Hoya Krimson Queen is a new and distinct plant species that belongs to the milkweed (Asclepiadaceae) family of the Hoya genus. Today, I’ll teach you everything about Hoya Krimson Queen care. Although it closely resembles the original Hoya carnosa, its variegated variant, it differs from it by certain color characteristics, larger stems, wider and usually ovate leaf blades. You probably know it as Hoya Variegata, Hoya Tricolor, Strawberries and Cream or, most widely, Hoya “Krimson Queen“.
If you happen to have the marvelous Hoya Krimson Queen, this is what you should pay attention to. Provide bright indirect light to ensure abundant blooms, preferably by an east-facing window. Add perlite and peat moss to the potting mix and water the soil once it becomes dry, about once a week. Fertilize once in spring and summer during the growing season with an organic or a synthetic fertilizer, judiciously, in poor concentrations. Keep the room temperature between 15 and 30 degrees C and the humidity level above 60%.
Hoya plants as perennial, epiphytic climbing vines are one of the most widely sought-after houseplants among beginners and expert gardeners. Mostly because of their evergreen luxuriant foliage, astonishingly beautiful star-shaped flowers, and this variety is no exception.
Read on to find out all necessary guidelines that will help you take proper care of Hoya Krimson Queen.
- About Hoya Crimson Queen Care
- Light Requirements for Hoya Krimson Queen Care
- Artificial Lighting for Hoya Krimson Queen Care
- Temperature Requirements
- Hoya Krimson Queen Care Humidity Requirements
- Soil Requirements
- Watering Hoya Krimson Queen
- Hoya Krimson Queen Care – Potting and Repotting
- Pests, Diseases and Other Problems
- Hoya Krimson Queen Care Tips in a Nutshell
- Frequently Asked Questions
About Hoya Crimson Queen Care
Hoya carnosa and its varieties are native to eastern India, southern China, Vietnam, Japan and Burma.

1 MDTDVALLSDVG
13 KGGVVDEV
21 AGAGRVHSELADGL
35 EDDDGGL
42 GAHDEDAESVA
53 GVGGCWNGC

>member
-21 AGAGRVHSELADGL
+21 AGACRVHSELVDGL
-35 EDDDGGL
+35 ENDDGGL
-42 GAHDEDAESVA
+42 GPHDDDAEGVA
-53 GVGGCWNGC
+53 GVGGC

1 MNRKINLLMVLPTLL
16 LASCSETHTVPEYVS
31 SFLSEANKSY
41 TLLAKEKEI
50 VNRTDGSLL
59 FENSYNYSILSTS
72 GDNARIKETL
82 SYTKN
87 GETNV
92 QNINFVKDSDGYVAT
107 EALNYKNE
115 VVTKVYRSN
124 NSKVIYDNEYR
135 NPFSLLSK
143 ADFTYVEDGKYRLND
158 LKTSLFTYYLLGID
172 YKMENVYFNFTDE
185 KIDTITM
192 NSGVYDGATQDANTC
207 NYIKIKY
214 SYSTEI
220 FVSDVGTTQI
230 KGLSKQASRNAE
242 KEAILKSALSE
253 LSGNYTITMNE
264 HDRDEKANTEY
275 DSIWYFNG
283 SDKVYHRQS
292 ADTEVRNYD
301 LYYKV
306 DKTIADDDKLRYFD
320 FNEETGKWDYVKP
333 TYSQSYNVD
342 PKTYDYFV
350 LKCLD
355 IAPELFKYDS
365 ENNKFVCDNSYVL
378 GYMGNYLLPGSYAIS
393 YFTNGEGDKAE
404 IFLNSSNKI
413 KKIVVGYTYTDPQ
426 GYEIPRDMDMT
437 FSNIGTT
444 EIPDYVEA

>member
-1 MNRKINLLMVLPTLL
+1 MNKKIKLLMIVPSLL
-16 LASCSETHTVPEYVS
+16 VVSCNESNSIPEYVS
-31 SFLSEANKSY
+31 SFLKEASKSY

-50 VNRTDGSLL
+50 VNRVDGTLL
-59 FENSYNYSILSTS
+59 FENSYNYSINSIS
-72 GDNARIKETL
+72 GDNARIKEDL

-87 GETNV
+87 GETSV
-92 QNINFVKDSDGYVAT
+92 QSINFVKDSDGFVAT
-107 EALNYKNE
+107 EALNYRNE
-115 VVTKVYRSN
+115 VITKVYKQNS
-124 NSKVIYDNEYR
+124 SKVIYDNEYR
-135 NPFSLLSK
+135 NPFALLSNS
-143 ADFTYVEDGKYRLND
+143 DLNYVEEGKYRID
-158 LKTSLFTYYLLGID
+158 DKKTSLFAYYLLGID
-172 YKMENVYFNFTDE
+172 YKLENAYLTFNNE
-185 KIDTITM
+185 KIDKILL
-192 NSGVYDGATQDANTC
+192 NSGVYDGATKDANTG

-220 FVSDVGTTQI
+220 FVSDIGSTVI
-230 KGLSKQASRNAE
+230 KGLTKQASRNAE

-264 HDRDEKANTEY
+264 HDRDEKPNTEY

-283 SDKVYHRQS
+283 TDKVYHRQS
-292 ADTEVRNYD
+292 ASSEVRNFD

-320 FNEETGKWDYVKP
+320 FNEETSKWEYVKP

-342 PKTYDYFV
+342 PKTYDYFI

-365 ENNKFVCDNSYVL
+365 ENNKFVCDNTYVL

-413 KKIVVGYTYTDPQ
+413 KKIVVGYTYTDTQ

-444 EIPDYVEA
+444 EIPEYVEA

This plant species is one of the most desirable ones in the Hoya genus, being moderately vigorous, evergreen, woody-stemmer twining vine, certainly not a climber.
You can grow it against a small framework, in zones 10-11, more than 15 ft (5m) long.
The plant puts out long peduncles before putting out new leaves, which are glossy and oval. The leaves are likely to have tinges of pink if exposed to more sunlight and it happens usually with new leaves.
Other leaves are green and white to creamy white around the edges. It can happen that your plant puts out an entirely creamy-white leaf. The white accents on the leaves contrast beautifully to green leaves and pink flowers.
The inflorescence is marvelous, as is the case with other Hoya plants. The flowers are scented, star-shaped, usually pink, with deep pink centers. They are born in dense trusses from summer to fall. Unlike other varieties, the edges of the flowers are not pointed at the tip.
It might take two to three years for blooms to appear, so if your plant is young, don’t expect it to bloom any time soon. However, do not get disenchanted, since all good things in life are long-awaited before they happen and cultivating this variety is definitely worth the pursuit.
This tropical flowering plant makes a perfect display in hanging baskets and unusual plastic or terracotta pots. It will not only embellish your rooms but also your morning routine before the hectic working day starts. That’s why many people prefer displaying Hoya plants in rooms they walk into at the commencement of the day, such as the kitchen or the living room.
Here are some basic requirements for its care and maintenance.
There are a lot of different types of Hoyas, but here are some of the most popular ones: